Lessons Learnt from the 2020 Mauritius Oil Spill

Coast of Mauritius

What The Oil Spill in Mauritius Taught Us

As a proud provider of chandlery services to customers in Cape Town and at other South African ports, the Link Ship Chandlers team makes a point of staying abreast of relevant news that affects the shipping industry around the globe. This is especially true of cases in which the environmental impact of our trade is concerned.

As such, we were greatly saddened to learn about the oil spill that resulted when the MV Wakashio, which left China on 14 July carrying 4000+ tonnes of heavy oil, lubricants and diesel, hit a coral reef in Mauritius on 25 July 2020 en route to it destination in Brazil, causing a devastating environmental disaster.

A few very important lessons were learnt from this oil spill, namely:

Rather Be Overcautious Than Underprepared

At the time of the accident, no oil leaks were reported. However, by the 5h of August, a minor oil slick developed around the vessel (still too small to raise any major warning flags according to authorities), and by the 7th of August Prime Minister Pravind Jugnauth was forced to declare a national environmental emergency when the vessel flooded and sank. In the process 1000+ tonnes of oil spilled into the Indian Ocean.

Make Good Use of the Resources at Your Disposal

Mauritius was not under-resourced in terms of oil spill containment. The country has been receiving support from the World Bank since the 1990s in order to build capacity to address environmental disasters of this kind.

When the MV Benita ran aground in Mauritius in June 2016, oceanographer and environmental engineer Vassen Kauppaymuthoo issued a warning that the country had to prepare for similar events on a larger scale. This call to action largely went unheeded.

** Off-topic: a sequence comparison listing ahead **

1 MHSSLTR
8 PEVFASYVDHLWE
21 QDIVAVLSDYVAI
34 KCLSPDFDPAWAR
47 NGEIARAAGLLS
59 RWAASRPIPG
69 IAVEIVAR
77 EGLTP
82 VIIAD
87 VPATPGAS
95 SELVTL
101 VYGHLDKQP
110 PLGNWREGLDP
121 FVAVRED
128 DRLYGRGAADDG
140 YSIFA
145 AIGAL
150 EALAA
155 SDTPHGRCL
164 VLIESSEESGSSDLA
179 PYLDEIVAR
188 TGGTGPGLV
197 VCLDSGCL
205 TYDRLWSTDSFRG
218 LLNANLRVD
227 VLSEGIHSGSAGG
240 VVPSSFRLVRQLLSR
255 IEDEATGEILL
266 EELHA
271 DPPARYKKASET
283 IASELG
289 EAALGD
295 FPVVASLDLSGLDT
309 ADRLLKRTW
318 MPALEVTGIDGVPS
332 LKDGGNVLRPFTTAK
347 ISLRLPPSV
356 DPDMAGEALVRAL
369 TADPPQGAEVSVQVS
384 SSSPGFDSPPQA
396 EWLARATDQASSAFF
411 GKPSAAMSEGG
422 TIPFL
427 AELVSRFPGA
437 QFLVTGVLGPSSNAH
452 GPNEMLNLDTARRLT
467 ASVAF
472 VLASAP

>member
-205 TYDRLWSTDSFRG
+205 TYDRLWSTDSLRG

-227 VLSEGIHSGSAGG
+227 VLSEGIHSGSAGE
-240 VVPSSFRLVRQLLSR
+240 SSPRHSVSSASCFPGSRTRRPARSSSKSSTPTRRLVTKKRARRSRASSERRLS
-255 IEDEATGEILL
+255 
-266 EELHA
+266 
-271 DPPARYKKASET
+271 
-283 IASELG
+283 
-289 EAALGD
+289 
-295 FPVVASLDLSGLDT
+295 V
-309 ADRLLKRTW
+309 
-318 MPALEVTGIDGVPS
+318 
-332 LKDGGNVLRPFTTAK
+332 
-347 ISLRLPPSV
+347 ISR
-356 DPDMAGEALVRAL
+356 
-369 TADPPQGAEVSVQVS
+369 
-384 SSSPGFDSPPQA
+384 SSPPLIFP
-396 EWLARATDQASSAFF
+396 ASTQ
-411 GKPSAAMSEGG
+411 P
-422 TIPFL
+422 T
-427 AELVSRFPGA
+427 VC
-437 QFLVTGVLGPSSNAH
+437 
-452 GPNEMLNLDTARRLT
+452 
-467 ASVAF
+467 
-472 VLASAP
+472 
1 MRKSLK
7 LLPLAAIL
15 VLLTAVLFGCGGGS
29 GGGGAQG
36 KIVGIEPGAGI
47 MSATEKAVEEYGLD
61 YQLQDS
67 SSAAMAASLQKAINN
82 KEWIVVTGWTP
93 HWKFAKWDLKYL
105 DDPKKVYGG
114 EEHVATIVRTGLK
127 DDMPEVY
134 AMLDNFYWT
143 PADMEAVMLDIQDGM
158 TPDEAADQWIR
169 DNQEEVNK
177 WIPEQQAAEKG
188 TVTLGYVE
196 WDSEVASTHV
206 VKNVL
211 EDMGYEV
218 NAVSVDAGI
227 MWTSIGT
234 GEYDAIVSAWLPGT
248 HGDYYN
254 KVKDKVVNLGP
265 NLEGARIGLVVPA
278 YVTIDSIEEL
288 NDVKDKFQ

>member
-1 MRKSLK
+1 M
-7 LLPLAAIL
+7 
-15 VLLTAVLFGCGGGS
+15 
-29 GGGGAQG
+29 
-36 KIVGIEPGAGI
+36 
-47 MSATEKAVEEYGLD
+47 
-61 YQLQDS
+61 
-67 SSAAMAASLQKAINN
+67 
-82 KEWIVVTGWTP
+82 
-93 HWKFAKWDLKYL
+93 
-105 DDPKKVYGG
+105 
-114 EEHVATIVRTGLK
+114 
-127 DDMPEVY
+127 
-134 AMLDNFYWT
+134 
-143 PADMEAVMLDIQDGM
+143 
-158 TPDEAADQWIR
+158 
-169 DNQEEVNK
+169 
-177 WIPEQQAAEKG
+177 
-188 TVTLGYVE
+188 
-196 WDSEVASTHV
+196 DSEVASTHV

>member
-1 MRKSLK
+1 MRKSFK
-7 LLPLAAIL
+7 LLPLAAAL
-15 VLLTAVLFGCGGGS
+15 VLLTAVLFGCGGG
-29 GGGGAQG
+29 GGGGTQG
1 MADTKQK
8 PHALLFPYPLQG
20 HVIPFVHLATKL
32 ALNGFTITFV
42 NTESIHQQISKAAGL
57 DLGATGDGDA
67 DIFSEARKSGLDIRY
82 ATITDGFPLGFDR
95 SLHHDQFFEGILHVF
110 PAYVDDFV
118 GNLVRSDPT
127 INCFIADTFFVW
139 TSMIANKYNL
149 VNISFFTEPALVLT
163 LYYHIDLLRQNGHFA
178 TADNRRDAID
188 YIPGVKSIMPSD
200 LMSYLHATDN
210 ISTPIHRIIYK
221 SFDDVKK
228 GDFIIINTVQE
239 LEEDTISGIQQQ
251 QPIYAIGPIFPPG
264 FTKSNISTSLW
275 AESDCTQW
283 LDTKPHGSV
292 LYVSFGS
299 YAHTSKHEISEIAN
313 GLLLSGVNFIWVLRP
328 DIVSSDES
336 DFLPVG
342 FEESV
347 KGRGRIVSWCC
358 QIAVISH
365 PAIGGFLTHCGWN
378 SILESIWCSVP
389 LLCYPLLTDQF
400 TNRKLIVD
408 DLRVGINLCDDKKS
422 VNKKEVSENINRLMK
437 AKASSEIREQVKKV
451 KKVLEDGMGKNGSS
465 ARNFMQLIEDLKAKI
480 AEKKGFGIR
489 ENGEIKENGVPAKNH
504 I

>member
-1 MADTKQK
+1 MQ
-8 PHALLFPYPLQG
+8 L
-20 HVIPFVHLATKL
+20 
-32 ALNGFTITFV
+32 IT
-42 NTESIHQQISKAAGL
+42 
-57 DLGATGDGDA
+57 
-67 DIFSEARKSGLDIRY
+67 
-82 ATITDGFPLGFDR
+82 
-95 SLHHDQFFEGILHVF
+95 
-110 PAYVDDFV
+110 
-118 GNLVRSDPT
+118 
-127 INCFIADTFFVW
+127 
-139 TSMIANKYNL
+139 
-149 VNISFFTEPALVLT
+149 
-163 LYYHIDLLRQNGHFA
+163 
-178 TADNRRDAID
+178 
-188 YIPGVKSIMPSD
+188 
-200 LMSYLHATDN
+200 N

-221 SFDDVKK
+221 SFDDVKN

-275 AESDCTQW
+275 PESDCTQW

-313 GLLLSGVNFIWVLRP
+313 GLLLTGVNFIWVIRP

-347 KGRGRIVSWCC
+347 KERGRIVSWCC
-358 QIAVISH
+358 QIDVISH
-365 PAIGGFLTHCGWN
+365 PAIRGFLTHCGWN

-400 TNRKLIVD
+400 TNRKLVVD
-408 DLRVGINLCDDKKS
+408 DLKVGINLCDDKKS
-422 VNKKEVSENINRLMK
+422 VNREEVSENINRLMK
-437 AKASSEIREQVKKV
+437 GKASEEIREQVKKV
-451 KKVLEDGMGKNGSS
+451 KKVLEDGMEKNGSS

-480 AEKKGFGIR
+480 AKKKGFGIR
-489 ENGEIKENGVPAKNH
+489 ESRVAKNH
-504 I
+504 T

There is technology available to help clean up oil spills to ascertain degree. This includes skimming (removing oil from the surface of the sea); in-situ burning (burning oil that has been concentrated to one non-sensitive area); and oil booms (floating barriers that act like fences to contain oil and keep it from spreading any further). With improved accountability measures and up-to-date assessments to plan future responses, these solutions could be used to better effect.

Culprits Will be Held Accountable

The action against the Nagashiki Shipping company, the owners of the vessel, has been swift and decisive. The ship had no reason to come as close to the island as it did and the captain and his second-in-command were arrested and charged under the piracy and maritime violence act, and will ke kept in custody until the investigation has been completed. The Japanese owners of the ship have also since offered to pay compensation for applicable damages caused by the spill.

Keep an eye on the blog in coming weeks and months as we share more insights based on news from the global shipping trade. In the meantime, feel free to reach out to the Link Ship Chandlers team if you require any information about the chandling services we offer at South African ports in Cape Town, Saldanha, Port Elizabeth, Coega, Durban and Richards Bay.

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